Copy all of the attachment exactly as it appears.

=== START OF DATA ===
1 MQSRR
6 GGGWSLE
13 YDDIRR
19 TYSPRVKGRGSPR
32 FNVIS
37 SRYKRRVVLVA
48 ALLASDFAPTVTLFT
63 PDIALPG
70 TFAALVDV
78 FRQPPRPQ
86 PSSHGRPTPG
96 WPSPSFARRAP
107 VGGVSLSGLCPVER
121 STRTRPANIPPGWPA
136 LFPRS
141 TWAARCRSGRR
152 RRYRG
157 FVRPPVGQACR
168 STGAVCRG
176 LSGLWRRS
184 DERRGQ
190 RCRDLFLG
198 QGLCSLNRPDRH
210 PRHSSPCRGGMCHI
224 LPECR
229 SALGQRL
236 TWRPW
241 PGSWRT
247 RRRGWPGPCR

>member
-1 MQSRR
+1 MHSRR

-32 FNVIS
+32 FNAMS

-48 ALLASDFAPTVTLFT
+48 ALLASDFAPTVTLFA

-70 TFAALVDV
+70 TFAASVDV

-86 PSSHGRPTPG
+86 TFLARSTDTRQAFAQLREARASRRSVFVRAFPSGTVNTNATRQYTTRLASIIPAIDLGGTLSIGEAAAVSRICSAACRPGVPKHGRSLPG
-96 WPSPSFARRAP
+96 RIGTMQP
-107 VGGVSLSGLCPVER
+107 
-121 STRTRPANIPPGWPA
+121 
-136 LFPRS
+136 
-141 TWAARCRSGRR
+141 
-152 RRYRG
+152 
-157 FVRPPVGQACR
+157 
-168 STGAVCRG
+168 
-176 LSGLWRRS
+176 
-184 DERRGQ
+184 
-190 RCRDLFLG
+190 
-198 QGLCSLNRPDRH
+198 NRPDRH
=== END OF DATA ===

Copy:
1 MQSRR
6 GGGWSLE
13 YDDIRR
19 TYSPRVKGRGSPR
32 FNVIS
37 SRYKRRVVLVA
48 ALLASDFAPTVTLFT
63 PDIALPG
70 TFAALVDV
78 FRQPPRPQ
86 PSSHGRPTPG
96 WPSPSFARRAP
107 VGGVSLSGLCPVER
121 STRTRPANIPPGWPA
136 LFPRS
141 TWAARCRSGRR
152 RRYRG
157 FVRPPVGQACR
168 STGAVCRG
176 LSGLWRRS
184 DERRGQ
190 RCRDLFLG
198 QGLCSLNRPDRH
210 PRHSSPCRGGMCHI
224 LPECR
229 SALGQRL
236 TWRPW
241 PGSWRT
247 RRRGWPGPCR

>member
-1 MQSRR
+1 MHSRR

-32 FNVIS
+32 FNAMS

-48 ALLASDFAPTVTLFT
+48 ALLASDFAPTVTLFA

-70 TFAALVDV
+70 TFAASVDV

-86 PSSHGRPTPG
+86 TFLARSTDTRQAFAQLREARASRRSVFVRAFPSGTVNTNATRQYTTRLASIIPAIDLGGTLSIGEAAAVSRICSAACRPGVPKHGRSLPG
-96 WPSPSFARRAP
+96 RIGTMQP
-107 VGGVSLSGLCPVER
+107 
-121 STRTRPANIPPGWPA
+121 
-136 LFPRS
+136 
-141 TWAARCRSGRR
+141 
-152 RRYRG
+152 
-157 FVRPPVGQACR
+157 
-168 STGAVCRG
+168 
-176 LSGLWRRS
+176 
-184 DERRGQ
+184 
-190 RCRDLFLG
+190 
-198 QGLCSLNRPDRH
+198 NRPDRH